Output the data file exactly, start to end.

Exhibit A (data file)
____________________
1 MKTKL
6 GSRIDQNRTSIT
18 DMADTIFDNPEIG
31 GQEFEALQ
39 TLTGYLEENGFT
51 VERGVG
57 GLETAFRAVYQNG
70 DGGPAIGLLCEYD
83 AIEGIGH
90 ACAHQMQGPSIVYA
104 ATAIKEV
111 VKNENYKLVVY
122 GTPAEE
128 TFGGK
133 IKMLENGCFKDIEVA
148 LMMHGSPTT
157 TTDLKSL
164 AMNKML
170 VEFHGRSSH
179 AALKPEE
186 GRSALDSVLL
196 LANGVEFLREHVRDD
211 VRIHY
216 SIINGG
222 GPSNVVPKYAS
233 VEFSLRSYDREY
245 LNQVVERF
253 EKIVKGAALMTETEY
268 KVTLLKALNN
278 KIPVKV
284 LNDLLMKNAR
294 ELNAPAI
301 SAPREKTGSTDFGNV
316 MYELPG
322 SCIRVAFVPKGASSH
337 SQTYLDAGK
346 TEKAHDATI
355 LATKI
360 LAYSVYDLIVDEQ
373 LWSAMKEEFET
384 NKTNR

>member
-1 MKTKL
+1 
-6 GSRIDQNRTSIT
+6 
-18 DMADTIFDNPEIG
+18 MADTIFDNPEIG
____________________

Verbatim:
1 MKTKL
6 GSRIDQNRTSIT
18 DMADTIFDNPEIG
31 GQEFEALQ
39 TLTGYLEENGFT
51 VERGVG
57 GLETAFRAVYQNG
70 DGGPAIGLLCEYD
83 AIEGIGH
90 ACAHQMQGPSIVYA
104 ATAIKEV
111 VKNENYKLVVY
122 GTPAEE
128 TFGGK
133 IKMLENGCFKDIEVA
148 LMMHGSPTT
157 TTDLKSL
164 AMNKML
170 VEFHGRSSH
179 AALKPEE
186 GRSALDSVLL
196 LANGVEFLREHVRDD
211 VRIHY
216 SIINGG
222 GPSNVVPKYAS
233 VEFSLRSYDREY
245 LNQVVERF
253 EKIVKGAALMTETEY
268 KVTLLKALNN
278 KIPVKV
284 LNDLLMKNAR
294 ELNAPAI
301 SAPREKTGSTDFGNV
316 MYELPG
322 SCIRVAFVPKGASSH
337 SQTYLDAGK
346 TEKAHDATI
355 LATKI
360 LAYSVYDLIVDEQ
373 LWSAMKEEFET
384 NKTNR

>member
-1 MKTKL
+1 
-6 GSRIDQNRTSIT
+6 
-18 DMADTIFDNPEIG
+18 MADTIFDNPEIG